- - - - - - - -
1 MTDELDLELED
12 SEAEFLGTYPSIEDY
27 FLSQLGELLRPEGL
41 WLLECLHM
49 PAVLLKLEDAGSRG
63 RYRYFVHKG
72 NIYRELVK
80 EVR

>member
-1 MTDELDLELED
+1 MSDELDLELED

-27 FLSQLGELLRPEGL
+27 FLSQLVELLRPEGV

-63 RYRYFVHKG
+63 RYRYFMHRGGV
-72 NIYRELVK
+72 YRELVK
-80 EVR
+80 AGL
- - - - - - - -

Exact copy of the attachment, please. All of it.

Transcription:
1 MTDELDLELED
12 SEAEFLGTYPSIEDY
27 FLSQLGELLRPEGL
41 WLLECLHM
49 PAVLLKLEDAGSRG
63 RYRYFVHKG
72 NIYRELVK
80 EVR

>member
-1 MTDELDLELED
+1 MSDELDLELED

-27 FLSQLGELLRPEGL
+27 FLSQLVELLRPEGV

-63 RYRYFVHKG
+63 RYRYFMHRGGV
-72 NIYRELVK
+72 YRELVK
-80 EVR
+80 AGL